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AMD Ryzen 7000: Up to 16 Cores, AVX-512 Support at Launch
[Image: odzQFPfxf7vJzBoDxGYjgC-320-80.jpg]

Robert Hallock took part in several interviews on Thursday.

In multiple interview sessions on Thursday, AMD director of technical marketing Robert Hallock answered many questions from journalists and tech enthusiasts about the company's 5nm Zen 4 'Raphael' Ryzen 7000 processors. One such interview, part of the 2.5 Geeks series from Hot Hardware included Hallock's confirmations of launch core counts, that there are new Threadrippers coming, and the heavy hint of Ryzen 7000's support for AVX-512 instructions.

AMD's communications regarding its 5nm Zen 4 'Raphael' Ryzen 7000 processors and AM5 socket motherboards didn't get off to the clearest of starts. However, we have now pretty much ironed out all the wrinkles from the announcement. Two of the biggest areas of uncertainty after the Computex keynote were concerning Ryzen 7000 power specs, and CPU performance vs IPC

Hallock touched upon the 15% single-threaded performance uplift claims made at Computex keynote. He told the site that the provided figure was chosen so that AMD wouldn't have any chance to disappoint, with "oftentimes a lot more [performance]," than that figure.

Hallock confirmed that Zen 4-powered AM5 processors will max out at 16 physical cores at launch. Of course, current-generation Ryzen chips already reach these core count heights (e.g., Ryzen 9 5950X). However, Hallock was keen to point out that "we're getting 40%+ more performance out of that core count."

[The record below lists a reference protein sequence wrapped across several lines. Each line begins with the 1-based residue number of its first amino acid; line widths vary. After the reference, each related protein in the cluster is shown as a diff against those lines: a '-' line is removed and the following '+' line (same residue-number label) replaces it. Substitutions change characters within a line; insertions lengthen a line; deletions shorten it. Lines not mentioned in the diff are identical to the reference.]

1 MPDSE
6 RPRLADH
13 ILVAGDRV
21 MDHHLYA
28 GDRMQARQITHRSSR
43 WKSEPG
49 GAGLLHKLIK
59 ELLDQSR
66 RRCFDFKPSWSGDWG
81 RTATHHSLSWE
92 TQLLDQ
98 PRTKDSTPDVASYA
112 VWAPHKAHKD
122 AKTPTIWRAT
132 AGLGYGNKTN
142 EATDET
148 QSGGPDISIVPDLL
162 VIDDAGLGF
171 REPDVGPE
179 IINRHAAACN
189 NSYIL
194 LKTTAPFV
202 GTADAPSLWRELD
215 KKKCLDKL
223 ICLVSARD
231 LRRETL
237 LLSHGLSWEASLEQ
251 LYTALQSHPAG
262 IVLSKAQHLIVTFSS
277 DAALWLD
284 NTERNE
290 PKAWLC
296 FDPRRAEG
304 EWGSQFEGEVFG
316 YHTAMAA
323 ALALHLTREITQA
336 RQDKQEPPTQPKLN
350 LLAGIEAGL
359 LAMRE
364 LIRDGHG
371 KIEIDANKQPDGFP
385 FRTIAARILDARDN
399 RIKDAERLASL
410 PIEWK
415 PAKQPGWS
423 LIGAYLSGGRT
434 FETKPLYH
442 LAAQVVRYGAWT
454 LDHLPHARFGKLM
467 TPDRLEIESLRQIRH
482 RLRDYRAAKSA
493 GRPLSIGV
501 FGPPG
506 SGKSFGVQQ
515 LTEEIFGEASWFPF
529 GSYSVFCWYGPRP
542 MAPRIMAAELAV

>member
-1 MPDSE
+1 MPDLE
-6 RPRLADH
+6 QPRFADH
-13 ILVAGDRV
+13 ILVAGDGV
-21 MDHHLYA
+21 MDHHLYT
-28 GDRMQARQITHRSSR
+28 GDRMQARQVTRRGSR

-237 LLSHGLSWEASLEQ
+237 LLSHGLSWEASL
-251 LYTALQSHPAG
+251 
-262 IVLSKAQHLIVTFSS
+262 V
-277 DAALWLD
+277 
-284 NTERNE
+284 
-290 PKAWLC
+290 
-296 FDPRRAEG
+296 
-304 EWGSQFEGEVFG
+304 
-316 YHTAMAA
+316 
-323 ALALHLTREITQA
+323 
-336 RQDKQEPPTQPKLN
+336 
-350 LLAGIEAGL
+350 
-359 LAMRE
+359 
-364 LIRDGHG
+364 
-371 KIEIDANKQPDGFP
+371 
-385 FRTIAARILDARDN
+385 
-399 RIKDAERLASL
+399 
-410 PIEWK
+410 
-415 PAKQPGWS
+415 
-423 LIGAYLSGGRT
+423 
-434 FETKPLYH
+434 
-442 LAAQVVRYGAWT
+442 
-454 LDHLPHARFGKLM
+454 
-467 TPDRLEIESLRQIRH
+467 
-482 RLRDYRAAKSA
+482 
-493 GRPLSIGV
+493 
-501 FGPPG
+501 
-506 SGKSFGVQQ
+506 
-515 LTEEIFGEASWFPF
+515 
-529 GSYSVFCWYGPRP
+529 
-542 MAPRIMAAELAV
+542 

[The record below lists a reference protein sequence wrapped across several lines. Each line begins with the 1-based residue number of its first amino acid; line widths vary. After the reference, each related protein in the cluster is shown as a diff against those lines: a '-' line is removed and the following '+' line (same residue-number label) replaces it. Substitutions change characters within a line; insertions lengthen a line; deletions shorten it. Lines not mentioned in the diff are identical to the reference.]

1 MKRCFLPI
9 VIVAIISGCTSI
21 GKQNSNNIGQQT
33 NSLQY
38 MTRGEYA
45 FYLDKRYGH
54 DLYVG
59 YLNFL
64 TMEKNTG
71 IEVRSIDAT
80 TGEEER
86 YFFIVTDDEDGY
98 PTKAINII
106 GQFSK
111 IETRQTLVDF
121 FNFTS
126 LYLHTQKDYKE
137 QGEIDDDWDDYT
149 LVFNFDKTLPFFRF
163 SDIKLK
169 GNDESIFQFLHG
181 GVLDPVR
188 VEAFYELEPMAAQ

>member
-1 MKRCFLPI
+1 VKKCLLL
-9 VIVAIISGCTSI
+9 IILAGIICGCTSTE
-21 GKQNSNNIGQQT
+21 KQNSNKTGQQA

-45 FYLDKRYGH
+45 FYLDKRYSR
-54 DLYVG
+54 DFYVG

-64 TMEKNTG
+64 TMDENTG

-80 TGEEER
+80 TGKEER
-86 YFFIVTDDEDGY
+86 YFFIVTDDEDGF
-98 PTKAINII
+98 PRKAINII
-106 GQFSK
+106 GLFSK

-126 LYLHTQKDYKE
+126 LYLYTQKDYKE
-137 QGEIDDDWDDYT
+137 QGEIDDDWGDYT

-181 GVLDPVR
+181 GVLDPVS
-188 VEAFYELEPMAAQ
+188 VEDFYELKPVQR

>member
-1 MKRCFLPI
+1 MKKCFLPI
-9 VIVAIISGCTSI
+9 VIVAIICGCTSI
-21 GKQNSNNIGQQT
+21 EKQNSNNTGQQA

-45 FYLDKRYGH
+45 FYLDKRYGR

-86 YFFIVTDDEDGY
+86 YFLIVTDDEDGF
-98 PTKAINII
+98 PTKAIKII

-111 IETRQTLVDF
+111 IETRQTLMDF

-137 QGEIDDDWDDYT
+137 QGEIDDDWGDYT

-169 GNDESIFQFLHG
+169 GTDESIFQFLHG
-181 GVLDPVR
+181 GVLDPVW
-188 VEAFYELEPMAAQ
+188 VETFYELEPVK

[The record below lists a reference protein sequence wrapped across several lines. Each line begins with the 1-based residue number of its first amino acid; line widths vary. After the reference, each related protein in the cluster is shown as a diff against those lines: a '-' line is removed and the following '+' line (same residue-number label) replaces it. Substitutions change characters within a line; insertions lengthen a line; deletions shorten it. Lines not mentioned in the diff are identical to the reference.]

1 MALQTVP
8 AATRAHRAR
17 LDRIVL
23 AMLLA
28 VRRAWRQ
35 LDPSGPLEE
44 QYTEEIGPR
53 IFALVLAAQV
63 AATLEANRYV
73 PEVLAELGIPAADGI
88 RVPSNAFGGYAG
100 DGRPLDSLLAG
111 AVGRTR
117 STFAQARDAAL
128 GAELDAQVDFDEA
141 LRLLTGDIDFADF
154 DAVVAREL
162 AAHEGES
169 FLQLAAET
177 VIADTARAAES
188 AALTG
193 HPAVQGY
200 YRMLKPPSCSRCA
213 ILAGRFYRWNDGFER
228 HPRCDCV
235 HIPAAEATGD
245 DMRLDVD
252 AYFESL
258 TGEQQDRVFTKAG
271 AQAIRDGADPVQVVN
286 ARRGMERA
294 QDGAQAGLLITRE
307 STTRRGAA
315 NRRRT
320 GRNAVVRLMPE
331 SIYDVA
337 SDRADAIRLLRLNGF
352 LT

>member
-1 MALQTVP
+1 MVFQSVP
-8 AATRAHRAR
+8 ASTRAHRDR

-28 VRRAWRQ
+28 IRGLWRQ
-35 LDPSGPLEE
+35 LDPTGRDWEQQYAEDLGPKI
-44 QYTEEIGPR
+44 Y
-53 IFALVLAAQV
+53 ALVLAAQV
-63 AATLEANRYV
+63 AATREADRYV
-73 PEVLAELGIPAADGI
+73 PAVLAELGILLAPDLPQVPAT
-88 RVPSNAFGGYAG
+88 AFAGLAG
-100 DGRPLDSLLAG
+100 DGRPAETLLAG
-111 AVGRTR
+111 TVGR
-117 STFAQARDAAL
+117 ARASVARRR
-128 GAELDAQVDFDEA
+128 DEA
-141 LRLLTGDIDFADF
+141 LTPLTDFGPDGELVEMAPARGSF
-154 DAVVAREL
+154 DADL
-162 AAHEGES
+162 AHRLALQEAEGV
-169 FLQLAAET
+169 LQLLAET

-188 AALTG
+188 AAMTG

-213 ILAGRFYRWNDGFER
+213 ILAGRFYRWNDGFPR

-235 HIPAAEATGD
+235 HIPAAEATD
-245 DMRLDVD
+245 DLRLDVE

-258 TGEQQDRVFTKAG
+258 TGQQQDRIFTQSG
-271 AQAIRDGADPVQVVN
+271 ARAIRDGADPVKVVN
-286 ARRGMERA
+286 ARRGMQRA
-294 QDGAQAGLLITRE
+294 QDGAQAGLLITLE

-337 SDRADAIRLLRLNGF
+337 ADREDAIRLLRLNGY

Moreover, he teased that the future holds even greater promise.

There is also a short but sweet section of the video regarding Threadripper processors. When asked about these HEDT processors, which were conspicuous by their absence from the Computex presentation, Hallock said that there are "more coming." We recently reported on a shortage of Threadripper processors in the channel – hopefully, this is a good sign that AMD is preparing for a refresh.

On the topic of AVX-512 support, Hallock refused to be drawn into an official answer. The interviewers did their best to get the AMD technical marketing lead to name this particular instruction set instead of referring to the official "Expanded instructions for AI acceleration." Their efforts, sadly, fell a bit flat.

However, in an interview with TechPowerUp published earlier today, we have a much clearer statement about the relationship between AMD's expanded instructions supported by Ryzen 7000 and AVX-512. Asked specifically about this relationship, Hallock told TPU that the new Ryzens specifically support "AVX 512 VNNI for neural networking and AVX 512 BFloat16 for inferencing." Furthermore, it was explained that this implementation delivered some "pretty nice speedups" in tasks like video upscaling, which is quite a common endeavor for enthusiasts.
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